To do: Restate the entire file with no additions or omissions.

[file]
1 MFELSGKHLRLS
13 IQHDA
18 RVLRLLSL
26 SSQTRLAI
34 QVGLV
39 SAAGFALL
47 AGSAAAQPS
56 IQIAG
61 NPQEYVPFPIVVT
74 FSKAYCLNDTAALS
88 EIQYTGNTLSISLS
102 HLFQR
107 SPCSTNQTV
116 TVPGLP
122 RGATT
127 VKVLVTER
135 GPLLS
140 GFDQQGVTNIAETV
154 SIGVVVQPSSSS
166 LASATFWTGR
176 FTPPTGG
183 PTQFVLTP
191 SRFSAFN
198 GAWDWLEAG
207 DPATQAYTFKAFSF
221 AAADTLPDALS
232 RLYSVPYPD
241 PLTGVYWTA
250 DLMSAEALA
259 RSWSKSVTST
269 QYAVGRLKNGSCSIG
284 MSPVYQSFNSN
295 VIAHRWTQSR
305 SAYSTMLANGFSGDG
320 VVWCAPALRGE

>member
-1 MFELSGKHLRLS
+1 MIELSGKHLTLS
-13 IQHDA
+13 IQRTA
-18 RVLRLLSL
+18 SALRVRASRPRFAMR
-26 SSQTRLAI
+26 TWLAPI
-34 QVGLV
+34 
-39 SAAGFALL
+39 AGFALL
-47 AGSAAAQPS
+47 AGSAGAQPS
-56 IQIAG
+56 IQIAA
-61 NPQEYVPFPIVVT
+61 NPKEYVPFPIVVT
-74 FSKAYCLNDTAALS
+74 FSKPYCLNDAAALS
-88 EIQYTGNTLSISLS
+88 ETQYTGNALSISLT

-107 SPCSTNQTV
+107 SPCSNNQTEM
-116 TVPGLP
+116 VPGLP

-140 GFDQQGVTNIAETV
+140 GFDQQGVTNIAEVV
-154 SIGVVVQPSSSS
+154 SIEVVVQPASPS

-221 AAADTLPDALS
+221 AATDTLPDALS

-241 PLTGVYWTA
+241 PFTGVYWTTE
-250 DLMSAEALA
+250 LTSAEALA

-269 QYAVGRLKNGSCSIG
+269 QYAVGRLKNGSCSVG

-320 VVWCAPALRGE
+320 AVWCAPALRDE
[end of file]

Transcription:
1 MFELSGKHLRLS
13 IQHDA
18 RVLRLLSL
26 SSQTRLAI
34 QVGLV
39 SAAGFALL
47 AGSAAAQPS
56 IQIAG
61 NPQEYVPFPIVVT
74 FSKAYCLNDTAALS
88 EIQYTGNTLSISLS
102 HLFQR
107 SPCSTNQTV
116 TVPGLP
122 RGATT
127 VKVLVTER
135 GPLLS
140 GFDQQGVTNIAETV
154 SIGVVVQPSSSS
166 LASATFWTGR
176 FTPPTGG
183 PTQFVLTP
191 SRFSAFN
198 GAWDWLEAG
207 DPATQAYTFKAFSF
221 AAADTLPDALS
232 RLYSVPYPD
241 PLTGVYWTA
250 DLMSAEALA
259 RSWSKSVTST
269 QYAVGRLKNGSCSIG
284 MSPVYQSFNSN
295 VIAHRWTQSR
305 SAYSTMLANGFSGDG
320 VVWCAPALRGE

>member
-1 MFELSGKHLRLS
+1 MIELSGKHLTLS
-13 IQHDA
+13 IQRTA
-18 RVLRLLSL
+18 SALRVRASRPRFAMR
-26 SSQTRLAI
+26 TWLAPI
-34 QVGLV
+34 
-39 SAAGFALL
+39 AGFALL
-47 AGSAAAQPS
+47 AGSAGAQPS
-56 IQIAG
+56 IQIAA
-61 NPQEYVPFPIVVT
+61 NPKEYVPFPIVVT
-74 FSKAYCLNDTAALS
+74 FSKPYCLNDAAALS
-88 EIQYTGNTLSISLS
+88 ETQYTGNALSISLT

-107 SPCSTNQTV
+107 SPCSNNQTEM
-116 TVPGLP
+116 VPGLP

-140 GFDQQGVTNIAETV
+140 GFDQQGVTNIAEVV
-154 SIGVVVQPSSSS
+154 SIEVVVQPASPS

-221 AAADTLPDALS
+221 AATDTLPDALS

-241 PLTGVYWTA
+241 PFTGVYWTTE
-250 DLMSAEALA
+250 LTSAEALA

-269 QYAVGRLKNGSCSIG
+269 QYAVGRLKNGSCSVG

-320 VVWCAPALRGE
+320 AVWCAPALRDE